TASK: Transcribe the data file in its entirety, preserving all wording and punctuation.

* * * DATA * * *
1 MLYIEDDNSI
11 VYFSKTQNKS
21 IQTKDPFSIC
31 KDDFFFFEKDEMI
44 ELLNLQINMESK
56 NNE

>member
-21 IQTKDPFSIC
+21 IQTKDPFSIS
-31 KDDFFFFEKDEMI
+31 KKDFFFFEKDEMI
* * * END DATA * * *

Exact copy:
1 MLYIEDDNSI
11 VYFSKTQNKS
21 IQTKDPFSIC
31 KDDFFFFEKDEMI
44 ELLNLQINMESK
56 NNE

>member
-21 IQTKDPFSIC
+21 IQTKDPFSIS
-31 KDDFFFFEKDEMI
+31 KKDFFFFEKDEMI